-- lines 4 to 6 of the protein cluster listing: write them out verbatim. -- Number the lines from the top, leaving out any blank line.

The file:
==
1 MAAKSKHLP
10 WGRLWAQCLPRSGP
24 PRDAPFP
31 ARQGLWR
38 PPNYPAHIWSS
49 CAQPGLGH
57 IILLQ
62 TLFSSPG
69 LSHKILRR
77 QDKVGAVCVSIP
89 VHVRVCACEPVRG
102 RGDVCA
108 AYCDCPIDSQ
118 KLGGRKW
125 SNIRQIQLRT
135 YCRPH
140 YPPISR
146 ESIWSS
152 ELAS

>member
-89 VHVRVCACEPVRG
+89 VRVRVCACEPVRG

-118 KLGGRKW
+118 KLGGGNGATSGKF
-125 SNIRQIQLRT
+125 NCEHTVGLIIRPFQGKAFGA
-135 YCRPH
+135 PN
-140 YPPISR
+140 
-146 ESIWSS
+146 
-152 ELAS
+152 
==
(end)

31 ARQGLWR
38 PPNYPAHIWSS
49 CAQPGLGH